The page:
At least four people, including two policemen, were killed in Kinshasa on Monday, the government said, after security forces clashed with thousands protesting moves to allow President Joseph Kabila to extend his hold on power.
Police fired live bullets to break up the rallies in some parts of the Democratic Republic of Congo’s capital, witnesses said.
Officers also used tear gas to disperse groups of rock-hurling youths as tyres burned at several main intersections and a police helicopter buzzed overhead.
“Two policemen were killed by bullets,” government spokesman Lambert Mende said, adding that “two looters” had also died.
Around 10 demonstrators were admitted to hospital with gunshot wounds, according to hospital sources.
The protesters had been called into the streets by opposition leaders outraged by proposed electoral legislation that would delay presidential and parliamentary polls beyond late 2016, when Kabila is meant to step down.
Shots rang out from several places, including near the University of Kinshasa after police warned they would open fire if protesting students failed to leave, an AFP correspondent saw.
Demonstrators called for Kabila “to leave at the end of his term”, while some carried signs saying: “Don’t touch the constitution”.
Several cars were torched and witnesses said some looting had occurred on the fringes of the clashes.
Many African presidents have tried, and often succeeded, to stay in power by reforming their countries’ constitutions to get rid of limits on the number of presidential terms.
Burkina Faso’s president Blaise Compaore was chased from power in October when he tried to change the constitution.
Before Compaore it was Senegal’s octogenarian Abdoulaye Wade whose bid for a controversial third term sparked deadly protests in Dakar. However, proving they would not stand for it, the Senegalese roundly voted in his arch-rival Macky Sall.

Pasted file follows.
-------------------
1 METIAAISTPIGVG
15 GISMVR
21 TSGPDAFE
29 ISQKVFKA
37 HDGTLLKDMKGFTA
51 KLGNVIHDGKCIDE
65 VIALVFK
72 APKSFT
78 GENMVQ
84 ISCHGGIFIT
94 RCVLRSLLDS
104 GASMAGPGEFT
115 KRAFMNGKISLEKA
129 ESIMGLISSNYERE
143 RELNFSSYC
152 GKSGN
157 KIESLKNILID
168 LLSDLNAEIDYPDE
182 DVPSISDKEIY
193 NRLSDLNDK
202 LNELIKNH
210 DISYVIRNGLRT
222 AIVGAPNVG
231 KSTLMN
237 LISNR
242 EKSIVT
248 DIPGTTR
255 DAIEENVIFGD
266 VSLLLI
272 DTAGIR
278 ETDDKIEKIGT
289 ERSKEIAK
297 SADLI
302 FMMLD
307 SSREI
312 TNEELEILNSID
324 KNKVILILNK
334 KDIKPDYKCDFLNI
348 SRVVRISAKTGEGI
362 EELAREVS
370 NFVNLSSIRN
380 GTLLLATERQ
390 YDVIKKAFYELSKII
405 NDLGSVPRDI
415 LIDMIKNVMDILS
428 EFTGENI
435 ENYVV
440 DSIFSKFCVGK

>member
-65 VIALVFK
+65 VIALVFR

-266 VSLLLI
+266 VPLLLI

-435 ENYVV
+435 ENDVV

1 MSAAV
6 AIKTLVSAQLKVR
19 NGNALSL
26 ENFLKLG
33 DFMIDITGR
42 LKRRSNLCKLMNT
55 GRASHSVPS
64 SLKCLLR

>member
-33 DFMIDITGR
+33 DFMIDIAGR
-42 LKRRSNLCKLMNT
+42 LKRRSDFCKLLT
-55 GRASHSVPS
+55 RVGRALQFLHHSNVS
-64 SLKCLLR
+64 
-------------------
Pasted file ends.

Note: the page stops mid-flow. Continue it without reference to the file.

Chad, Cameroon, Gabon and Togo all now allow their leaders to keep running for office as long as they like.
Meanwhile the presidents of Rwanda, Burundi and Congo—like Kabila—are accused by opposition parties of seeking to modify or get round their countries’ constitutions to seek another term.
Streets were deserted in several parts of Kinshasa on Monday, with public transport interrupted and many children kept home from school.
From 8:00 am (0700 GMT), police and elite troops of the Republican Guard sealed off the parliament building, where the lower house passed the controversial bill on Saturday.
Police also surrounded the headquarters of the third biggest opposition party, the Union for the Congolese Nation (UNC), after members of all leading opposition parties urged Kinshasa residents “massively to occupy” parliament on Monday to hamper the debate.
“It is impounding of democracy by the political allies of Mr Kabila,” UNC president Vital Kamerhe said of the police presence around his headquarters.
As darkness fell, calm returned to the capital.
Kabila has ruled over the vast and troubled central African country since he was catapulted into office as a young soldier by Kinshasa politicians in 2001, days after his father, then president Laurent-Desire Kabila, was assassinated.
In 2006, three years after multiple peace deals ended a bloody war which embroiled troops from at least six foreign countries, Kabila won the first free, democratic presidential poll since independence from Belgium in 1960.
Elections that year were enabled by a large UN peacekeeping force first deployed during conflict. The results were considered largely fair, but when Kabila won a second and final five-year term in 2011, his victory was disputed by domestic and foreign observers.
The opposition accuses Kabila of trying to delay elections by insisting that a new census must first take place – a process that analysts say would take as long as three years.